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Friday November 17 2017
Admitted Health Insurance?
Author:

Alex Routh
info@medexplan.com


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Almost all insurance policies are admitted. That means companies are licensed and registered in the place where they sell policies. For example, if you buy car insurance for a Mexican car, you would have to buy it from a Mexican car insurer. You couldn’t buy it from an American provider.

Almost all health insurance policies are admitted as well. In Mexico you could buy one from a local broker. If you were living in the USA, insurers are admitted in every State, which is why Blue Cross for example, is separately incorporated in almost all States. Every State has laws prohibiting non-admitted outside insurers, selling to their residents. Indeed, the USA for insurance purposes is like 50 separate countries. US medical insurers, in order to prevent other State regulators from fining them, have rules limiting your cover if you are not resident in that home State for 6 months per year. If they limit cover in this way, then they can make the argument to other State regulators that they are not insuring people in other States, and thus avoid million dollar fines and regulatory scrutiny.

So between countries and US States, there are barriers to portability of insurance policies caused by regulation and sovereignty. This can be avoided in the case of a car since you can import the car, and license it in the new country, or sell the one car and buy a new one if you move. For health insurance, when you live in two jurisdictions like Mexico and the USA, or live in one and want to return for medical treatment to the other, things become difficult. A Mexican policy would not let you return to the USA for treatment and force you to buy travel insurance when on a trip home. The catch is you generally can’t buy travel insurance to travel in your home country! US domestic policies restrict your time in other jurisdictions, have residency requirements, or limit the benefits abroad and are expensive! What can you do?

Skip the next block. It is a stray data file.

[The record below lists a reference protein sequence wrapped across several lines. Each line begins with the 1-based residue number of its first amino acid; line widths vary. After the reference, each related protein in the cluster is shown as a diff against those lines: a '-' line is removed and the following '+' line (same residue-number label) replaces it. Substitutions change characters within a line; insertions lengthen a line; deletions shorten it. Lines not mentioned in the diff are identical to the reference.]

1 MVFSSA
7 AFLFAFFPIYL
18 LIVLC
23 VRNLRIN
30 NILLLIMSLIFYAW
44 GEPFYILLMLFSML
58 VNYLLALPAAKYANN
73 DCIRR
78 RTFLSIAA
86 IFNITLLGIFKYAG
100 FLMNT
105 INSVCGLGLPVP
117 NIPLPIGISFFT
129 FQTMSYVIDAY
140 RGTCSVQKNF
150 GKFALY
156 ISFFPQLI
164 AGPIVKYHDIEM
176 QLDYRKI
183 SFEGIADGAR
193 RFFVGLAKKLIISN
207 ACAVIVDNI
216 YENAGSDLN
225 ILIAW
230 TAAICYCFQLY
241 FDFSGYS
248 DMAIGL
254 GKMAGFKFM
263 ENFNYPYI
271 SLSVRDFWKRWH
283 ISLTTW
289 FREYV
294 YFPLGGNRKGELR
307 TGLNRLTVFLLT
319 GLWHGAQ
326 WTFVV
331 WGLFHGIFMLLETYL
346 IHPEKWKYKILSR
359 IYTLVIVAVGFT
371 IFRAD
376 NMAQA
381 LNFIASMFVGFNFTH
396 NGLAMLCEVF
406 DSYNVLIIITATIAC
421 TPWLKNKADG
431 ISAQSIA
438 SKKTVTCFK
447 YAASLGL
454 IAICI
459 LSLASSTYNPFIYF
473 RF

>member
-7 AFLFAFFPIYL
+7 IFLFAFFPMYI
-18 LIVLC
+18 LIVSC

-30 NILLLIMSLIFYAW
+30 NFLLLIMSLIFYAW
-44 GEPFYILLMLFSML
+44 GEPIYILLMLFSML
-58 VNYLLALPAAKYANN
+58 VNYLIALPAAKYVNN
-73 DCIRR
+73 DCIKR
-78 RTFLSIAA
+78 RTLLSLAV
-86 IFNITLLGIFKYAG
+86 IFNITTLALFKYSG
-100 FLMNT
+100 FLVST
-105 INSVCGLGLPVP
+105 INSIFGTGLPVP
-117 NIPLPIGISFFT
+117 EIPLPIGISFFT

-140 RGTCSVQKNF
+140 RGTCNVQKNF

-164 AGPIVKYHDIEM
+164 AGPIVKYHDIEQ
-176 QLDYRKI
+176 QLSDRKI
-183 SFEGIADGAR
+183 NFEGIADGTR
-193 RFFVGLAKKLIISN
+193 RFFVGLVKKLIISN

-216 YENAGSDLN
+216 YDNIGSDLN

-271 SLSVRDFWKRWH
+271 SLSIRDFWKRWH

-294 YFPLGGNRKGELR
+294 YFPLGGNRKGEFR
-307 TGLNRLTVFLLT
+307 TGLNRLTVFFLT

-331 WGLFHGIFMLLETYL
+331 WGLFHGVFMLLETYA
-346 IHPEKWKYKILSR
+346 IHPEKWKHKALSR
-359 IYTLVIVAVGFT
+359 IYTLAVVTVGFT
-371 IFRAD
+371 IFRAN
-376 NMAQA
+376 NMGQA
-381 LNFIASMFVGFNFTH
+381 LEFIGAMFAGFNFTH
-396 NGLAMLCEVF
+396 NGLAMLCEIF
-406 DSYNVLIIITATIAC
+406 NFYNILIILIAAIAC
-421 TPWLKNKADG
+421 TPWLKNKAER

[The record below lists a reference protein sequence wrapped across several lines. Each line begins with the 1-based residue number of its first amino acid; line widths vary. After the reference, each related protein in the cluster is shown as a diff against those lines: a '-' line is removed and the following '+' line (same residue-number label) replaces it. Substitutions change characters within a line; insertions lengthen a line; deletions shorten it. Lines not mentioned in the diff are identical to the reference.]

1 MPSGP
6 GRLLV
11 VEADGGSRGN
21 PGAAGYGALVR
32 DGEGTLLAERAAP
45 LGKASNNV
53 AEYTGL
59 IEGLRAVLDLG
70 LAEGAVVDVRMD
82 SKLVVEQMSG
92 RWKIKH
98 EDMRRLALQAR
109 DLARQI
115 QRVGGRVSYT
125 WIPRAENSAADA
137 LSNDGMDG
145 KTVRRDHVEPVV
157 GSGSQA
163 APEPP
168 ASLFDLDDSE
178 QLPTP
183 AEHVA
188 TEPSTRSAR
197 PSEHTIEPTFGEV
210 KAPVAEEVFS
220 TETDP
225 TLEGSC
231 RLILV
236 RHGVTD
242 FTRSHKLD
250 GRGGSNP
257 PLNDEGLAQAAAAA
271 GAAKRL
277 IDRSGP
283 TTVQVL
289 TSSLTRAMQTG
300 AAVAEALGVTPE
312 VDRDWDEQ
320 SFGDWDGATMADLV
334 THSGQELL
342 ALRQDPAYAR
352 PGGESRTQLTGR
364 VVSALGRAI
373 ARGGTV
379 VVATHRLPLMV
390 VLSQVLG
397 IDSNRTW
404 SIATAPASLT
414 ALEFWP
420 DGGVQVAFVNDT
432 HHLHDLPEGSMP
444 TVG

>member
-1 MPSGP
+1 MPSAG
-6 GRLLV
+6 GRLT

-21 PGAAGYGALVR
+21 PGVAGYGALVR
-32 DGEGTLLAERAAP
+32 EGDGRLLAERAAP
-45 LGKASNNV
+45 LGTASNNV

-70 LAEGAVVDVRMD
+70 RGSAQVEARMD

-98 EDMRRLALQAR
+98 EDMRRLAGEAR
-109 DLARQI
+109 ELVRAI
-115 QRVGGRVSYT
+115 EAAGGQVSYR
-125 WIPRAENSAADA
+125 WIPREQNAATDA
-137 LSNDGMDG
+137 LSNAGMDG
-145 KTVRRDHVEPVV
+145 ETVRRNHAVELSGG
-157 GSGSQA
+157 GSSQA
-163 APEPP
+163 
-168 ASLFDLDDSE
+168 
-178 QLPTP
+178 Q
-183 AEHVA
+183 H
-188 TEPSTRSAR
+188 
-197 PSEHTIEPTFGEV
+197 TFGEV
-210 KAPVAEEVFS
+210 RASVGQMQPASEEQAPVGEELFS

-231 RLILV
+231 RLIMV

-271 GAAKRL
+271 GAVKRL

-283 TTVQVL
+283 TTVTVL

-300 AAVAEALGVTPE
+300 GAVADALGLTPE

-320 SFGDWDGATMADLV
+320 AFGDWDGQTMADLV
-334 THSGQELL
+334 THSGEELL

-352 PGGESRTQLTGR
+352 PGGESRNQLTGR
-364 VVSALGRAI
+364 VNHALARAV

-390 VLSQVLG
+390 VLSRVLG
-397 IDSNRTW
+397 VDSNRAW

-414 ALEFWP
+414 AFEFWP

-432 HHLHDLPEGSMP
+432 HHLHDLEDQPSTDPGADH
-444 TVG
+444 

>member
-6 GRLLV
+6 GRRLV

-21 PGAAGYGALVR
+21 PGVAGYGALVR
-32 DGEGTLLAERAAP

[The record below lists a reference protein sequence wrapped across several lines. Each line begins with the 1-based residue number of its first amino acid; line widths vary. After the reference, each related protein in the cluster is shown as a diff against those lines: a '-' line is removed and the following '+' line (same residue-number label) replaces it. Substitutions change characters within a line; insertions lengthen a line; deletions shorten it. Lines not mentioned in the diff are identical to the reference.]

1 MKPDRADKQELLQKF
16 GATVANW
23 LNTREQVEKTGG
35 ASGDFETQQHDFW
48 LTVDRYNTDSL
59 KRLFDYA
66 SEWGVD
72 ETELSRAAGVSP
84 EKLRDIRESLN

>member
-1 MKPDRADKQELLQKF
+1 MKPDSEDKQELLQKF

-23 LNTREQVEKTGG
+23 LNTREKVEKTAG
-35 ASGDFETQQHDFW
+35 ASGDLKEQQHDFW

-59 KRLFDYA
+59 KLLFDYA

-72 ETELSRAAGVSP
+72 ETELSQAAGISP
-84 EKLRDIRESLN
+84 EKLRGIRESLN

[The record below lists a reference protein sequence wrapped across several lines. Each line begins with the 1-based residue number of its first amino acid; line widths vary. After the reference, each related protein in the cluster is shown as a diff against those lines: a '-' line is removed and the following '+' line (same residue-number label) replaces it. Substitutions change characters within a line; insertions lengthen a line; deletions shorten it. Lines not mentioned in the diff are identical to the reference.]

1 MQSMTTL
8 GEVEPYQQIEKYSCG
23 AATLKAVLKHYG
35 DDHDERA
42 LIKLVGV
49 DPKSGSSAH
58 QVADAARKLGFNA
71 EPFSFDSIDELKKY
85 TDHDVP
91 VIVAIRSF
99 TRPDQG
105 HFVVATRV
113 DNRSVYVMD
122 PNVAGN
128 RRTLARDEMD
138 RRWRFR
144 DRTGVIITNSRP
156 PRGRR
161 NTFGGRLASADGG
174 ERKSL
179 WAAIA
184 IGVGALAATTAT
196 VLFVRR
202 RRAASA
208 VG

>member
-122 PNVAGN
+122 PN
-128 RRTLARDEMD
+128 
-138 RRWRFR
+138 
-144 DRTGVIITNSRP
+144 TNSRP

You can consider an international non-admitted health insurance policy. There are about 30 products, mostly British, but about 5 specialty American providers. The big names Blue Cross and Aetna, are generally only interested in group plans for American employee groups abroad. The US industry for individuals got its start insuring tens of thousands of missionaries. Every church sponsors 2 or 3 missionaries, which makes a lot of bodies needing international medical insurance. On the back of this missionary business there are good inexpensive solutions allowing you full cover in Mexico (or anywhere you want) and return access for treatment to US hospitals. For the American providers the catch is you must have a residential address outside if the USA and you must live outside of the USA for 6 months per year cumulatively. So you can have international portable health insurance and the best of both worlds.

Cabo residents should consider one of these policies not only because they are cheaper than a domestic US policy, but also because they are really international and allow you to live outside the USA.




 

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